The collapse of technology stocks this past month may signal the end of another tech bubble, similar to the bursting of the dot-com bubble. In search of some insights, we compared the conditions that led to the formation of both the current technology bubble (2016-2021) and the dot-com bubble (1995-2001). In addition, we looked into the drivers of the dot.com burst, while also postulating on what may lie ahead, given the present-day profile of the US technology sector (Info Tech1).
Technology stocks rose exponentially in the two years prior to the peaks of both the dot-com bubble (Mar. 2000) and the current bubble (Dec. 2021), resulting in the Info Tech sector representing about a third of the US market at the height of each bubble.
Figure 1. Info Tech cumulative daily return
While the dot-com bubble was caused by unrealistically high stock valuations and lack of earnings, the current bubble was triggered by the pandemic restrictions and influx of liquidity from Covid relief packages. Fed measures had a significant role in the rise and demise of the tech sector during the dot-com bubble and the pattern now seems to be repeating. The table below summarizes the similarities and differences between the dot-com bubble and the current bubble.
The most alarming commonalities between the two bubbles are the weights of the Info Tech sector in the US market at the peak of each bubble, and the style factor exposures during the downturn. Given that Info Tech represents more than a third of the market, it alone could send the US into a recession if it collapses.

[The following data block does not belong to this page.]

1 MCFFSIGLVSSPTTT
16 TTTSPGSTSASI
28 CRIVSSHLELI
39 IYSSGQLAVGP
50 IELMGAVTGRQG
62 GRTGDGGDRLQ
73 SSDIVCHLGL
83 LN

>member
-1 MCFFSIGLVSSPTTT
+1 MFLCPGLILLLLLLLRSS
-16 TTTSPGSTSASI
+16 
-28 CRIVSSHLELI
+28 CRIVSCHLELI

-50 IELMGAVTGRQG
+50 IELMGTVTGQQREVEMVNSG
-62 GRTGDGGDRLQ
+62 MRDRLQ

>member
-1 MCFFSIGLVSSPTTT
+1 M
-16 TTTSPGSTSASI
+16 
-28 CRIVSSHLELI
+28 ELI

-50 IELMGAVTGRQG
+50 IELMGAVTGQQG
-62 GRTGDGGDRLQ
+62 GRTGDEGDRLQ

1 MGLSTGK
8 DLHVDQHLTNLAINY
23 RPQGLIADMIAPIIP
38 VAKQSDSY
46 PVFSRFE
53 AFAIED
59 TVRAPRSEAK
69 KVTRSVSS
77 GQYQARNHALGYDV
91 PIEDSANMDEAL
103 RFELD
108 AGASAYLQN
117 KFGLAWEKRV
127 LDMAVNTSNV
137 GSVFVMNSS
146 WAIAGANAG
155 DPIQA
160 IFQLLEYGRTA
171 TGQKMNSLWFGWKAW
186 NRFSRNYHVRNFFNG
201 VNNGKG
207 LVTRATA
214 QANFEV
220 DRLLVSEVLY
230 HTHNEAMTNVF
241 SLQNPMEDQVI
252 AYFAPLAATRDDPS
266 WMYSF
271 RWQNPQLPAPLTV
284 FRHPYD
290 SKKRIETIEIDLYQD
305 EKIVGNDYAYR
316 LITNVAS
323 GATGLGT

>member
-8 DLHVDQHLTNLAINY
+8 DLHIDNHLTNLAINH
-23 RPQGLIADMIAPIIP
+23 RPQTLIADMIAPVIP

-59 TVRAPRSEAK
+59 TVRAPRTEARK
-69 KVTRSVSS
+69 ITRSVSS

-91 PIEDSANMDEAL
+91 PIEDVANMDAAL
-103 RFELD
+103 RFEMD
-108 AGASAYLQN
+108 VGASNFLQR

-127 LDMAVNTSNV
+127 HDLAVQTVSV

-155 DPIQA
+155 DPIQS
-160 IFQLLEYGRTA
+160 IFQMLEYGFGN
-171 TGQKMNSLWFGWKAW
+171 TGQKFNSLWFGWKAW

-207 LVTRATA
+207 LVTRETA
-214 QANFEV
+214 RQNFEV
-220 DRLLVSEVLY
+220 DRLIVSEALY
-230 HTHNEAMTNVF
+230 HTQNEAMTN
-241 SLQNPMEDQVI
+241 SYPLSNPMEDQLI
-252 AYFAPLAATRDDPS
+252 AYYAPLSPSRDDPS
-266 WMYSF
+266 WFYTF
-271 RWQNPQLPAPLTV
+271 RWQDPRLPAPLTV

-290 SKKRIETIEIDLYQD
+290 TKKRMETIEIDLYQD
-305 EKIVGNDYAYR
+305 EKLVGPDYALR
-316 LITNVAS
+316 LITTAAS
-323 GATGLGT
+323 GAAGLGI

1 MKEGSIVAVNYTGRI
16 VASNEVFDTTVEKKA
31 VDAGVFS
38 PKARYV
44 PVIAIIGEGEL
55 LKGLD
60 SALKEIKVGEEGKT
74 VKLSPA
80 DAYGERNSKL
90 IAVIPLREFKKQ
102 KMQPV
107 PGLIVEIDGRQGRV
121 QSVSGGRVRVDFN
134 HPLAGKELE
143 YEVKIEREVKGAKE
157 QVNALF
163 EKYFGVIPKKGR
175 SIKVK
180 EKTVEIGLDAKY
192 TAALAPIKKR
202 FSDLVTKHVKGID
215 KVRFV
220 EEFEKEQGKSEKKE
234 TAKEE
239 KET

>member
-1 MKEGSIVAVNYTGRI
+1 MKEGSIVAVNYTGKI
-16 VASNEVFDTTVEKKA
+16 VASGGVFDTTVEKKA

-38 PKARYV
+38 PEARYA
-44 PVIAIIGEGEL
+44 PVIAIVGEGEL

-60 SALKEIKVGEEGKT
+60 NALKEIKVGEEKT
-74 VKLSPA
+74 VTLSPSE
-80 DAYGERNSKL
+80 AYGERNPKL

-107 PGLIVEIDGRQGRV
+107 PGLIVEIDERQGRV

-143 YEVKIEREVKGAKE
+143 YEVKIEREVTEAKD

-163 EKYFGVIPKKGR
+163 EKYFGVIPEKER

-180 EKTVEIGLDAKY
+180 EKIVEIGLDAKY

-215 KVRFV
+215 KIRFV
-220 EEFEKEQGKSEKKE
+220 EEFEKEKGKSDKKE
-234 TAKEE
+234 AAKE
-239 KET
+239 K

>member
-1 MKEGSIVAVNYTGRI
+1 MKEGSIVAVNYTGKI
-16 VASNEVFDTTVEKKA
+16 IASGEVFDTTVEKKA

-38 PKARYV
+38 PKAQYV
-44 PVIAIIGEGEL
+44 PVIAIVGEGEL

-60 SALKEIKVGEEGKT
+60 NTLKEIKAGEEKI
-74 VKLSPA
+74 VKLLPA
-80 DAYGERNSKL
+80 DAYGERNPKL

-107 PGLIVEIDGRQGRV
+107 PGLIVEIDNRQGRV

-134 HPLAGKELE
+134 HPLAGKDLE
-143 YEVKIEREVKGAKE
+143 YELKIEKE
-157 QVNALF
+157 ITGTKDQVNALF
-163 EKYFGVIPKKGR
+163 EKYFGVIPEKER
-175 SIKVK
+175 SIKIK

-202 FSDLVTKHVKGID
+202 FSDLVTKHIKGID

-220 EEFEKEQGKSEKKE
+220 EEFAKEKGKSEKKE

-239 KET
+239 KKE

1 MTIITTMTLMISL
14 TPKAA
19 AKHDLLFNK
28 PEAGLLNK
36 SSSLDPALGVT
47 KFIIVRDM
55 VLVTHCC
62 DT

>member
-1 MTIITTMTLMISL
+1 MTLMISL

Info Tech weight fluctuations
Style factor exposures increased in magnitude and contributed a large percentage of Info Tech’s active loss in the dot-com bubble and the current sector downturn.
Momentum and Growth’s downward trends may contribute to Info Tech’s active loss further into 2022, given the sector’s large positive exposure to these factors. Value and Earnings Yield could also to hurt Info Tech, since the sector’s exposures to both factors are negative, while the two style factors took off this year.
On a positive note, Info Tech may benefit from its current negative exposure to Volatility, because one would expect lower volatility stocks to perform better in a market downturn.
Style factor exposures and contributions during bursting bubbles
In conclusion, in the event of a US recession caused by the further collapse of Info Tech, the economic impact could be worse this time, because the Fed cannot use interest-rate cuts to put the brakes on the market decline, due to the current record-high inflation and low interest rates.
For a more detailed analysis of the characteristics of the two bubbles, see our paper: Another tech bubble about to burst? (Yes, and this one could be even worse…).
 This is the Information Technology sector in the Axioma US Top 1000 Market Portfolio using historical GICS for an accurate comparison.